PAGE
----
Firstly, the second of the two primary reasons for the compromised quality of posts here is the lack of time to devote to composing them. I am simply overworked. It is a long and irrelevant story. To be brief, I continue to write horticultural articles for a few newspapers between San Francisco and the Los Angeles Region, while also working as many as three days weekly to help maintain landscapes at a local Conference Center. I know that I should retire from such writing, but can not bear to do so. Nor do I want to relinquish the landscape maintenance work, which was actually intended to be only temporary (a long time ago). Both are very enjoyable, but also limit my potential for other obligations.
Secondly, the first of the two primary reasons for the compromised quality of posts here is the lack of subject matter. There simply is not much to write about like there had been only a few years ago. This blog was originally intended to provide insight regarding the homeless and socially disadvantaged Community of Felton. However, so many of those who had previously lacked domestic situations presently reside in comfortable and safe homes, with stable lifestyles. Many who had previously been unemployed are presently gainfully employed, and therefore able to sustain their respective lifestyles. Relatively fewer have become deprived of domestic situations or employment while relatively more have procured the same. The socially disadvantages Community of Felton has been doing remarkably well. Ultimately, this is a good problem to contend with.
Because so much of my work is online, I can do it anywhere. Therefore, for the past many years, I have considered the acquisition of a so-called ‘summer house’ in another region, where I can live for parts of the year when I do not need to be here. Of course, and contrary to the seasonal designation, I would be more likely to go there during autumn or early winter rather than during the busy summer season. Such acquisition has always been delayed by local obligations, as well as other unrelated travel. There is no need to work remotely when I already work remotely.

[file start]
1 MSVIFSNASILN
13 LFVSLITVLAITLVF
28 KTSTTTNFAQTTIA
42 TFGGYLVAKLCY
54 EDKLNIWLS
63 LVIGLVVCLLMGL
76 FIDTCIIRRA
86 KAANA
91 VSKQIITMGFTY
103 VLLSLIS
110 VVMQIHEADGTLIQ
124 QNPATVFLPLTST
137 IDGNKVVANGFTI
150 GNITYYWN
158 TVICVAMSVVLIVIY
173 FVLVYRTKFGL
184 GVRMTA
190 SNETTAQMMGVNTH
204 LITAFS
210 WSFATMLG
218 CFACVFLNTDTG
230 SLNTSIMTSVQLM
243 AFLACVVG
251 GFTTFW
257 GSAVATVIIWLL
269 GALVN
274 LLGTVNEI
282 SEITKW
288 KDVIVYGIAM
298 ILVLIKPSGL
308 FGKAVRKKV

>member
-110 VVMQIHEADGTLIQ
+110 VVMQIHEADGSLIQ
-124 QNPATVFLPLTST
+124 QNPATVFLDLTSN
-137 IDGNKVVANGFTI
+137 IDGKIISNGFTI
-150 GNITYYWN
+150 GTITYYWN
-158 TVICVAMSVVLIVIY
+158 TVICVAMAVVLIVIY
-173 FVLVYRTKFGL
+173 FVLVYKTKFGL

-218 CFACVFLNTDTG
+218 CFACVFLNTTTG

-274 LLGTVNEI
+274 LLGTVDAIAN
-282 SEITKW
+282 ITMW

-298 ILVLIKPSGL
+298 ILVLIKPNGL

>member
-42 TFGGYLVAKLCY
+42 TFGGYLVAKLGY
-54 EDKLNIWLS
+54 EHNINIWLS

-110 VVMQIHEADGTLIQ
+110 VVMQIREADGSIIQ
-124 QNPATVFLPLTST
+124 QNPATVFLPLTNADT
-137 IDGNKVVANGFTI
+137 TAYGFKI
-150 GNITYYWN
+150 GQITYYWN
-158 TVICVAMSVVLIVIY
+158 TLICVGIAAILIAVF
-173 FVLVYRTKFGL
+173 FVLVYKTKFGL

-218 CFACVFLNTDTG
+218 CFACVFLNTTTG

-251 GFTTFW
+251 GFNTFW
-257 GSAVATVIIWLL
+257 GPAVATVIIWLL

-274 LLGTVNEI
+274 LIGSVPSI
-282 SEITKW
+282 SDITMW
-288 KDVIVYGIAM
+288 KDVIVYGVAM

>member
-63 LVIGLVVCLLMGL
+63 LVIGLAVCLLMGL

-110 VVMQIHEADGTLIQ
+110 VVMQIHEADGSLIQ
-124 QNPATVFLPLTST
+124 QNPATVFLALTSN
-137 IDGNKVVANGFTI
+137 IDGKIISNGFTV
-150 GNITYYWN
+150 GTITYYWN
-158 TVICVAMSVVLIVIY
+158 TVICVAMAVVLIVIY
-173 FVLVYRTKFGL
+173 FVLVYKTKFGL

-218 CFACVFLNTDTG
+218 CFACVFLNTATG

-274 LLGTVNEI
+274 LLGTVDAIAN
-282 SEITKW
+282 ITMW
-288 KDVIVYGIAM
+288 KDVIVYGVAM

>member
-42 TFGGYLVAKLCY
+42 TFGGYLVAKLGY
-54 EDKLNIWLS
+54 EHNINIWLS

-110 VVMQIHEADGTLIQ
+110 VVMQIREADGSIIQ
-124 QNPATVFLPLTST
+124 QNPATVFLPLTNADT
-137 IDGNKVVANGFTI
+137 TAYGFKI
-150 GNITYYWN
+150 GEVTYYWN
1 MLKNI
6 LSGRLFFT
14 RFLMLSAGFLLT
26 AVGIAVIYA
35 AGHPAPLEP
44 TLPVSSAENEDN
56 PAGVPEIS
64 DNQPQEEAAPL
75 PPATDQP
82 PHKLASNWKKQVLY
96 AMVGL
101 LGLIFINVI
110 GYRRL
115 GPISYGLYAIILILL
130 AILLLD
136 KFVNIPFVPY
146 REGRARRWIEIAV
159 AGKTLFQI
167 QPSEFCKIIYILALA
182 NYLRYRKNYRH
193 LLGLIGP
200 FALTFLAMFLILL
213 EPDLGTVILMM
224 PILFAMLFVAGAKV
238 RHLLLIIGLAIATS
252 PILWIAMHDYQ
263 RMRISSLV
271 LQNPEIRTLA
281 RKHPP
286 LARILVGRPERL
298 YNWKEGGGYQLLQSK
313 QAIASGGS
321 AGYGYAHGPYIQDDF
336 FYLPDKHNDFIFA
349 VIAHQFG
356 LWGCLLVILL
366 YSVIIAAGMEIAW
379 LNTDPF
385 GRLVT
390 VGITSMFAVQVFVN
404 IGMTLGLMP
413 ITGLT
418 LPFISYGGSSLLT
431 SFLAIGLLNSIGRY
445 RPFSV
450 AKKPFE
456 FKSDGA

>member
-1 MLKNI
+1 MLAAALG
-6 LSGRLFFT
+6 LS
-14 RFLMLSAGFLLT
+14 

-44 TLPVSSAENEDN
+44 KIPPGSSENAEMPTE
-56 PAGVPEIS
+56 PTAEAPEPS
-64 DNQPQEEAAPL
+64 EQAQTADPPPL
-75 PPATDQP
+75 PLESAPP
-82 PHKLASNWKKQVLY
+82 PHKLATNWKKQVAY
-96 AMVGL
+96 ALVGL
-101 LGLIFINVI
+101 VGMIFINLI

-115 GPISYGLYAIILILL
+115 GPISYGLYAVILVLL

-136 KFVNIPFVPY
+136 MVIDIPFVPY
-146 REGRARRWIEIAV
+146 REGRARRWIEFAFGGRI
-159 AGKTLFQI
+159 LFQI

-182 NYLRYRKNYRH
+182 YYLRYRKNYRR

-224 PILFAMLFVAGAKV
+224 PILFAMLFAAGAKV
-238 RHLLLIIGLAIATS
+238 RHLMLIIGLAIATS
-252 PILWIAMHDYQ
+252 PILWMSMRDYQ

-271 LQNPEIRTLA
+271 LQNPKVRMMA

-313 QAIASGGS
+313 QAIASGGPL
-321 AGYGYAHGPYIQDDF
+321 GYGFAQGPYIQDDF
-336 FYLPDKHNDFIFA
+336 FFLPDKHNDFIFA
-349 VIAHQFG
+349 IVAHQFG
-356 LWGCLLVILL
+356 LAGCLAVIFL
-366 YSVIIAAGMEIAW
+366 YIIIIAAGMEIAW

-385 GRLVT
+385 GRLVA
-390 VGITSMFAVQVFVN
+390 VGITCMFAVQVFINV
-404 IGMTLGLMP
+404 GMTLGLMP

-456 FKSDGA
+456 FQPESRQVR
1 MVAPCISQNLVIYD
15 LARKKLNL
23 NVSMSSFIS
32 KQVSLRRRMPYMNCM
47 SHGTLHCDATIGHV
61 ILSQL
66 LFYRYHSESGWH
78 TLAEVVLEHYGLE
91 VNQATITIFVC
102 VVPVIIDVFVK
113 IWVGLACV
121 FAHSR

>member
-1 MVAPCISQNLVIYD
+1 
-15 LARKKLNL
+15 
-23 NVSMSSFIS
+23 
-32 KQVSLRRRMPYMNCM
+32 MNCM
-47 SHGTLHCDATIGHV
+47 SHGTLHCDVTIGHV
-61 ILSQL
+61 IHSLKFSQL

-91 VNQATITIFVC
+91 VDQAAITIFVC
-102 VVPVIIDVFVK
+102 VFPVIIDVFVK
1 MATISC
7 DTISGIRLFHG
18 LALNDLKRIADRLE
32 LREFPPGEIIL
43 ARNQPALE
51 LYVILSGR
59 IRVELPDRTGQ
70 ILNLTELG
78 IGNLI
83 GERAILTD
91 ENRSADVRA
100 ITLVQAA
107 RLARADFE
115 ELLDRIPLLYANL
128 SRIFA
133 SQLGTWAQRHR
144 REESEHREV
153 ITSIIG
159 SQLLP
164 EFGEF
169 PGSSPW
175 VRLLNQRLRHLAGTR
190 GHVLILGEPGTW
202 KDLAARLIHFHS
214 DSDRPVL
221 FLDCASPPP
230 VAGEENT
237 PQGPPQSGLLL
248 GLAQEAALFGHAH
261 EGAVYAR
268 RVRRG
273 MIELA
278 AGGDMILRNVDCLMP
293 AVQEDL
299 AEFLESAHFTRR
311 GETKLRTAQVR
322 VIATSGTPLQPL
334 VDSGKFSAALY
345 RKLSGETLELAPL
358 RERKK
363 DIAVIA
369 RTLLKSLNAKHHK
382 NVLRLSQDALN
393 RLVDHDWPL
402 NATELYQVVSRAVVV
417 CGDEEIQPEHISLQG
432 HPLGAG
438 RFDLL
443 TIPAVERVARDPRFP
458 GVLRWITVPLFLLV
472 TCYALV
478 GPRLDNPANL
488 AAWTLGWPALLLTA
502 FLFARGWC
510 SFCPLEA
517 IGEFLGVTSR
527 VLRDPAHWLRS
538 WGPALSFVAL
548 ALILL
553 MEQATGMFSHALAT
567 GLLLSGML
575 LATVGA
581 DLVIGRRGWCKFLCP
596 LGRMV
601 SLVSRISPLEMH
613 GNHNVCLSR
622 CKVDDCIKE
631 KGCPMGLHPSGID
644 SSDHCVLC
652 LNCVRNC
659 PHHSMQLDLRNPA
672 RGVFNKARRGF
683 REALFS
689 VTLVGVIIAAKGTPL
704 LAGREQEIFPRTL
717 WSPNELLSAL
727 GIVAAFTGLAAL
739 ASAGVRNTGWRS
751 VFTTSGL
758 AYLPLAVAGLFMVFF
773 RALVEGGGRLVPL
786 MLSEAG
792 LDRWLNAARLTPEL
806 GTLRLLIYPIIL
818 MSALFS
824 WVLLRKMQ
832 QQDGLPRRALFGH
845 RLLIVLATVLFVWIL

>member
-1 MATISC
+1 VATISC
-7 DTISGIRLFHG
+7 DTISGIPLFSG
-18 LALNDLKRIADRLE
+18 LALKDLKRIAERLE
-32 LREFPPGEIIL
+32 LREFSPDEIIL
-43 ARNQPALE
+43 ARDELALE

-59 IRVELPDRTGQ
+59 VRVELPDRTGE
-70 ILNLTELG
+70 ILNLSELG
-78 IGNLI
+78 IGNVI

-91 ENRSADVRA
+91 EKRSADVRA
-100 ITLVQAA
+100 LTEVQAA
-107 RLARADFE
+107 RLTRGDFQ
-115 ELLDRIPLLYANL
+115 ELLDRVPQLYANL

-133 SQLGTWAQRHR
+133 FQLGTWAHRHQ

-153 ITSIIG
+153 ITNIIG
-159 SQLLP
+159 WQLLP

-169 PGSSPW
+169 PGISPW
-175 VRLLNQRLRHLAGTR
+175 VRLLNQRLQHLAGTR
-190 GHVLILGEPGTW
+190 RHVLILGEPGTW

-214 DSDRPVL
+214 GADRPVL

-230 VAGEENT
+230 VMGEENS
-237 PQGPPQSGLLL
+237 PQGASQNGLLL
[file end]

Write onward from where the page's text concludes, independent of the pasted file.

Nonetheless, the investigation of real estate in other regions has been interesting. Although many of the properties that appealed to me were very small and isolated homes in (horrid) desert regions (because such regions lack vegetation that is so distracting to horticulturists like me), some of the properties could have been useful for other purposes. Several were more ‘normal’ homes that could be inhabited by a few people. A few were quite large buildings that could have been subdivided into a few or even several apartments. Such apartments could have provided homes for any or all of the unhoused residents of Felton who would not mind relocation, even if merely temporarily.
For example, I investigated an abandoned Methodist Church that was about as big as a large apartment building. It could have been divided into a several studios. I only desired a single small studio within the building. There was also an industrial building that was much larger, with seven floors that could have been divided into two spacious apartments each. Real estate listings make it seem so simple.
Sadly, it is not so simple. Renovation of such buildings is expensive. So is maintenance. Furthermore, the properties that I investigated were not local. They were nowhere close to such. Anyone who chose to relocate to them would be a very long way from home until he or she were able to return, if returning were even an option. It would be easier to merely not leave. For most of us, it would be better to be homeless at home than stranded in a home away from home.